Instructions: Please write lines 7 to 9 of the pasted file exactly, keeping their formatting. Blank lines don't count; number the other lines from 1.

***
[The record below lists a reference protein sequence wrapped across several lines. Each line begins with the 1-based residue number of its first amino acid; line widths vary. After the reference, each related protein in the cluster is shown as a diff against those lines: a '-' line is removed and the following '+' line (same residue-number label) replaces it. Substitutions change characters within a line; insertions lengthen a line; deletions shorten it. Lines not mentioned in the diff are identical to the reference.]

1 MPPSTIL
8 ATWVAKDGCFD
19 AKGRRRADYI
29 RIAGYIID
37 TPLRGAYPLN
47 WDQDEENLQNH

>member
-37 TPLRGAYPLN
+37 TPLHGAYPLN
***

47 WDQDEENLQNH

>member
-37 TPLRGAYPLN